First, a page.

In the daily hustle and bustle, one can forget important things.
I’d like to thank you all, the readers of Cool San Diego Sights.
Thank you for following along during my walks around San Diego. We’ve peered into unexplored corners, lingered in the sunshine. We’ve had a laugh or two. We’ve experienced a good deal of wonder in a beautiful city.
Thank you for your comments and your sharing.
I’ve been thinking a lot lately–about the best way to spend my weekends and free time before and after work.
As I’ve grown older, I’ve become more inclined to sit in a tranquil place and simply write. Deep down that’s what I really love. So I’ve decided from this point forward I will concentrate more on writing fiction, less on photoblogging.
I’ll still walk, of course–and if I happen to spy something cool or interesting, I’ll post photos right here on Cool San Diego Sights, or my companion blog Beautiful Balboa Park. But once I find that perfect seat, my old camera will be set to one side as I pick up notebook and pen.
Some of those scribbled words will eventually make it to my website Short Stories by Richard. That’s where small philosophical works of fiction await curious readers.
My camera might be idle for hours as I brainstorm, dream and write, but my feet are still restless! I’m sure more photos will appear in the days ahead. Many corners await exploration!
This coming Friday, Cool San Diego Sights will celebrate its five year anniversary!
Huh? Seriously?How is that possible?
Apparently I’m having fun, because time is flying!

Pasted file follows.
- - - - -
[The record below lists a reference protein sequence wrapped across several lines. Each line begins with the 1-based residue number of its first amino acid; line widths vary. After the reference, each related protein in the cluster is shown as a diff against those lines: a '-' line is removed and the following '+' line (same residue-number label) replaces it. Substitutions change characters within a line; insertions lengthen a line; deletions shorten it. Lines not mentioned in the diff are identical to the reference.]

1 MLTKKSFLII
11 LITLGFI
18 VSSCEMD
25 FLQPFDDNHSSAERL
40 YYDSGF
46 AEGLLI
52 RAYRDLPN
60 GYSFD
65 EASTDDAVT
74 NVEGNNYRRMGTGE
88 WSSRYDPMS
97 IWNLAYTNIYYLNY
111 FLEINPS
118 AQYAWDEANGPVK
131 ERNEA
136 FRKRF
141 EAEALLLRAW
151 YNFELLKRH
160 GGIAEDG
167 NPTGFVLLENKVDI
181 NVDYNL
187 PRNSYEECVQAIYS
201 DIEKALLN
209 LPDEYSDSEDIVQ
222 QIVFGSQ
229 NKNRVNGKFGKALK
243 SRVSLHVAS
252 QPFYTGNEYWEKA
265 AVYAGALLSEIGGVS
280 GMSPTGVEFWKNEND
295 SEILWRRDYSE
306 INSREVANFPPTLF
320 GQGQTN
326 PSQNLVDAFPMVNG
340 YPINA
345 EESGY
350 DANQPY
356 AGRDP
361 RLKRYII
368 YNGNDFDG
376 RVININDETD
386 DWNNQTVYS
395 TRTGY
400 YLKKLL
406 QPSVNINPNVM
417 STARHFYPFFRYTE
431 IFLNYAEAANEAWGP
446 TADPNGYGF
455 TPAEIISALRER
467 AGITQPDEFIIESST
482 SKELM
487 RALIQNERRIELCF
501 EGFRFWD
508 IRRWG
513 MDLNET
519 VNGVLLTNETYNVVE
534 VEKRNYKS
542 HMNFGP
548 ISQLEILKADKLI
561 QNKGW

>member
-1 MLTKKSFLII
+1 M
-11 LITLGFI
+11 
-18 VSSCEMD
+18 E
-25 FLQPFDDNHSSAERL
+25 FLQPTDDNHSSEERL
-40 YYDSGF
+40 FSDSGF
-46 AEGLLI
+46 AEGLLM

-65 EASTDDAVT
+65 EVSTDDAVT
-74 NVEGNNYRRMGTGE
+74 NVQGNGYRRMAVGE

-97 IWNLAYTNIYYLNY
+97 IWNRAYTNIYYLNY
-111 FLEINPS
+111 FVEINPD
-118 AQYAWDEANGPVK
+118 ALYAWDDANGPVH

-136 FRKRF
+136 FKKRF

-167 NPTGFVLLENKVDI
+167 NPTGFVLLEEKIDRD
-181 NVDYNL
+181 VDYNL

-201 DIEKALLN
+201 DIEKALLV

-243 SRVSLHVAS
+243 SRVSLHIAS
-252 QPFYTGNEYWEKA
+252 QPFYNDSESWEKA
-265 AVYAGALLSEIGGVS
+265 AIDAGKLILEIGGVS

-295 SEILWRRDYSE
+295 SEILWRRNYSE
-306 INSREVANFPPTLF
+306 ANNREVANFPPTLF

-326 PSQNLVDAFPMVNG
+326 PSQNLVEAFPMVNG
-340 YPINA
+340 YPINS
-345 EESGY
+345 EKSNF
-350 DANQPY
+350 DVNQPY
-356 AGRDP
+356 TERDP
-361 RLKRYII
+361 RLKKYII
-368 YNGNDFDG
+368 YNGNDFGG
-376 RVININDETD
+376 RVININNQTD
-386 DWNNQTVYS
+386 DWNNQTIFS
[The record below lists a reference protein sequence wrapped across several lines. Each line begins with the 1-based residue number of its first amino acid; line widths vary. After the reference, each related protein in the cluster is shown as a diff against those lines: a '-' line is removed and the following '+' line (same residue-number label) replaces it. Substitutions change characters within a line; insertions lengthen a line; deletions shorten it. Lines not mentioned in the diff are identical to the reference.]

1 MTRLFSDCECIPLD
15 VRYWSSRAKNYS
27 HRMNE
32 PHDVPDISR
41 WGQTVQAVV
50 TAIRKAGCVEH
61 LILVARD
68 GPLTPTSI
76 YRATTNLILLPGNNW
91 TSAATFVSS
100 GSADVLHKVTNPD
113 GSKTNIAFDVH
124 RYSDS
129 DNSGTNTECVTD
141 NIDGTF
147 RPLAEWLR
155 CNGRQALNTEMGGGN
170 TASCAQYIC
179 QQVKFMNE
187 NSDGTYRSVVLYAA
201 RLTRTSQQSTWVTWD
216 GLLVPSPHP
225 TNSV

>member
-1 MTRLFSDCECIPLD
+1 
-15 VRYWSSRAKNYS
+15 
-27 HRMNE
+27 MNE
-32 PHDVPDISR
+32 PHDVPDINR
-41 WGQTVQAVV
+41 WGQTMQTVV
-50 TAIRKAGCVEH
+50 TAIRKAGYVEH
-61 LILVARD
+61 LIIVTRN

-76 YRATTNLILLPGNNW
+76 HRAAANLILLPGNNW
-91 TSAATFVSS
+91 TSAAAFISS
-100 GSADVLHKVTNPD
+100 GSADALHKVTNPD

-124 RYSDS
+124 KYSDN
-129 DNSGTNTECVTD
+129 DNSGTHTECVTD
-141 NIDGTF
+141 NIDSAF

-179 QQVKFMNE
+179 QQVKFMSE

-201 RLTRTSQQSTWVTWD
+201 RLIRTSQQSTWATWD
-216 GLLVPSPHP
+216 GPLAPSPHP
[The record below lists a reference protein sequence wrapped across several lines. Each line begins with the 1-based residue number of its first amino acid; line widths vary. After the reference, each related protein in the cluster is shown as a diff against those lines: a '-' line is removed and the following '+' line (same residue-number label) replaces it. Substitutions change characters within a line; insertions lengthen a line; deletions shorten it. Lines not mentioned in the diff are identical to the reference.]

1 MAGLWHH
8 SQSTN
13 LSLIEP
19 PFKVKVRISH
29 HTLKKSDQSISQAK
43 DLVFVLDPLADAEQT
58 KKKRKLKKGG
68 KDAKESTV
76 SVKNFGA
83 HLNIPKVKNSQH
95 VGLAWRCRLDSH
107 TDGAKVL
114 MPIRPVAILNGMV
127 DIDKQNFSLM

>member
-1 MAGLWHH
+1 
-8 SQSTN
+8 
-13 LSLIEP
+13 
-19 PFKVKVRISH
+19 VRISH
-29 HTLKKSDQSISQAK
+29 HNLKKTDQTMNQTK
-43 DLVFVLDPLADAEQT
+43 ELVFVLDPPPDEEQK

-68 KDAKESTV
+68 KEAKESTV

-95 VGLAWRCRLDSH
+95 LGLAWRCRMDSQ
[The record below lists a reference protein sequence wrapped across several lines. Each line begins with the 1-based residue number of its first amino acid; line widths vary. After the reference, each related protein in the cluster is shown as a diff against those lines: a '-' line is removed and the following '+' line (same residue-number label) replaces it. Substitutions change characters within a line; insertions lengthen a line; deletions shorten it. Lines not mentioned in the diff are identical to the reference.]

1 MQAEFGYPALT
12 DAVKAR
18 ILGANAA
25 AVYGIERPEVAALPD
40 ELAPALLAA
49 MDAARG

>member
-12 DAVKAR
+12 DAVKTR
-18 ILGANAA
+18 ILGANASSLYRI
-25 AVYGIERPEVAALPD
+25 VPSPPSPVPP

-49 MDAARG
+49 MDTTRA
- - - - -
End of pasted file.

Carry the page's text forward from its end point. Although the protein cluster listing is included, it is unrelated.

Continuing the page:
I keep telling myself that I’m going to slow down this blogging thing, but it doesn’t seem to happen. I keep on walking like crazy, and I keep seeing more “cool” stuff. And so the trusty old camera keeps rising up to snap photographs.
I suppose as long as my legs continue to move, Cool San Diego Sights will expand!
Thanks to all who visit this blog. Some of you I know personally, thousands of you I will never meet. Thank you for coming along on my semi-random walks around San Diego.
During the past five years, too many amazing things have happened to mention. Starting this blog has allowed me to see things I would never have seen, meet people I would never have met. It has completely changed my life.
When I hit the publish button for my first modest post, Ribbon of life mural by the San Diego River, I had no idea how this thing would grow. Cool San Diego Sights now features 1784 blog posts and nearly twenty thousand photographs. It’s approaching half a million page views.
Cool San Diego Sights has also been the successful launching pad for Short Stories by Richard. Writing fiction is my true passion. I still can’t believe that my short story One Thousand Likes has been read by a bunch of tenth grade students. That’s utterly amazing. What an honor.
So, here we are, moving through time, and I have no idea where my next walk will be. Probably from Cortez Hill to a downtown trolley station as I head off to my job this morning. And then I’ll just keep pushing forward.